Holiday Centerpieces


Thanksgiving and Christmas are filled with food, fun and family, and decorating your home can be as simple or as complex as your imagination. 

The holidays fill dining room tables with extraordinary and memorable food so why not match spread with an exciting, creative and incredible centerpiece? Designers from Green Oak Florist, The Prickly Hippie and Gina Diamond’s Flower Shop offered a few tips, ideas and out-of-the-box thinking to make your centerpiece the most creative this holiday season.

“First, we ask if they want fresh (flowers) or silk,” said Billy Ray Sign, lead designer and manager at Green Oak Florist. “If it’s a sit-down dinner, it will be long and low. But if it’s a buffet, we make it tall so it’s over the food. With seasonal flowers and a seasonal direction.”

It helps if you have your own container to create the centerpiece in, Sign said.

“That helps because they have what they like on their table or buffet,” he said.

He also suggests creating a “tablescape” by adding candles or adding “fresh greenery to silk greenery to make it look more real. You also see a lot of people whose homes are more neutral with whites or grays want to bring more color in with their tablescapes.”

Jenni Sivils, owner and cake and floral designer at the Prickly Hippie in Ridgeland, enjoys incorporating edible elements into centerpiece creations. 

“We do both floral and edible centerpieces. We specialize in the focal point of a party which is cakes,” Sivils said. “But we make them ‘pretty out there so they can be a centerpiece and add floral pieces. We also make just floral centerpieces for weddings or parties or just for people who like to look at flowers at their house.”

When focusing on Thanksgiving, Sivils asks customers for a bit of information.

“We need a date and what the style is — for Thanksgiving,” she said. “We work with a lot of dried flowers because they can be kept and used throughout the holidays. How big is the table and how many people will be seated? I appreciate customers who say they trust my style and I go for it.”

Sivils said a flower shortage can sometimes limit the availability of what a customer wants but offers creative challenges for designers to fill the gap.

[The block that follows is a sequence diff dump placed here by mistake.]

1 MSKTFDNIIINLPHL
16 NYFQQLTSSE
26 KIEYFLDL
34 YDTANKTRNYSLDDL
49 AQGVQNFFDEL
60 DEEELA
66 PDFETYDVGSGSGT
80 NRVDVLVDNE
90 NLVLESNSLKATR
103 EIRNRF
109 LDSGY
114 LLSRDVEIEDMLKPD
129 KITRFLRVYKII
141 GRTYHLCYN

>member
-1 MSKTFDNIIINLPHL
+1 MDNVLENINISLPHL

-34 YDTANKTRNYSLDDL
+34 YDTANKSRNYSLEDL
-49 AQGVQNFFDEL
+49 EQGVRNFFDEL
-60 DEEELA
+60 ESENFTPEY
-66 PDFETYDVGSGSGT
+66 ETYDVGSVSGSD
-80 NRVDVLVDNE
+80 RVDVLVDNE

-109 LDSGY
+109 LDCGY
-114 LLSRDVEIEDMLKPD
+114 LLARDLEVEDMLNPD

“It’s nice when customers trust their florist to create something that fits what they want,” she said.

In working with edible elements, Sivils said, “That’s my jam and I can go out pretty creatively. I love to make a cake that’s a focal point and then match the colors of the cake or the flavor of the cake with the theme of the flowers as well.”

The Prickly Hippie creates special flavored creations to add to the centerpiece such as Pop Tart-inspired “Peace Tarts” handmade by Sivils’ mother each day. They have a caramel apple pecan and a pumpkin spiced apple.

“It’s very Thanksgiving-ish when your mother is in the kitchen slaving over the cooking,” she said, with a laugh.

Christmas centerpieces tend to be more colorful and Sivils enjoys adding a lot of pine and different types of berries.

“I’ve always been someone who is drawn to classic Christmas but a little bit interesting,” Sivils said. “I like to use the dark reds instead of the bright reds. And I like to go dark with some emeralds instead of a bright, bright red rose. It’s also interesting to do a pastel Christmas where you do really soft colors and focus on snowflakes. There’s a lot of different directions to take.”

Gina Diamond has been creating centerpieces for decades at Gina Diamond’s Flower Company in Madison. She even teaches workshops on the subject and she is overloaded with students, she said.

“We get ideas like is it formal or casual occasion?” Diamond said of the process. “What kind of table? How many people will be sitting at it? And that determines lengthwise what works well with it. Then we talk about colors and maybe the person brings their plates in and we coordinate.”

Diamond free workshops cover a wide variety of decorations including handmade arrangements of seasonal flowers, table settings and other décor ideas.

“A lot of people bring their containers in or ask us to find something here in the store for it,” Diamond said.

Diamond also works within budget constraints to get the most creative centerpiece personalized for the occasion. 

“In December, we use a lot of evergreens,” she said. “And we’ll incorporate a lot of sparkly pieces. You can get painted curly willow. We also have a large supply of plants that are specific to Christmas like poinsettias, Narcissus, Ivy tree forms and Christmas cactus that we can make as a centerpiece. A poinsettia can be a centerpiece because it’s a plant and flower. The Narcissus can be a centerpiece as well. Mostly it’s the Christmas greenery and your colors and you might work in some pine cones.”

For Thanksgiving, Diamond uses a cornucopia. 

“We might work in feathers — pheasant feathers — and work in some bittersweet that you only get in the fall,” Diamond said. 

Up for any challenge, Diamond has seen plenty of them.

“One time at Christmas we had a candy theme, and we were to design a centerpiece working in these large pieces of candy worked in. Like a sugarplum. That was quite a challenge,” she said.

The designers advise that if you are doing it yourself to get creative with your holiday centerpiece. Use plants, flowers and don’t forget edible pieces to create a lasting holiday memory and tradition.